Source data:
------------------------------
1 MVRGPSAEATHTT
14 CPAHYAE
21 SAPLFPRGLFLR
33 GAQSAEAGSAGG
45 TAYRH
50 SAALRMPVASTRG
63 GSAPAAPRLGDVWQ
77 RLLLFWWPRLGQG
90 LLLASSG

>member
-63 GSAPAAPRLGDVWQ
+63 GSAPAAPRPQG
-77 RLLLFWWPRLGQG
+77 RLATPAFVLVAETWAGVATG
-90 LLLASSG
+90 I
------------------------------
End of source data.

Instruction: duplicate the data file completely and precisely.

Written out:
1 MVRGPSAEATHTT
14 CPAHYAE
21 SAPLFPRGLFLR
33 GAQSAEAGSAGG
45 TAYRH
50 SAALRMPVASTRG
63 GSAPAAPRLGDVWQ
77 RLLLFWWPRLGQG
90 LLLASSG

>member
-63 GSAPAAPRLGDVWQ
+63 GSAPAAPRPQG
-77 RLLLFWWPRLGQG
+77 RLATPAFVLVAETWAGVATG
-90 LLLASSG
+90 I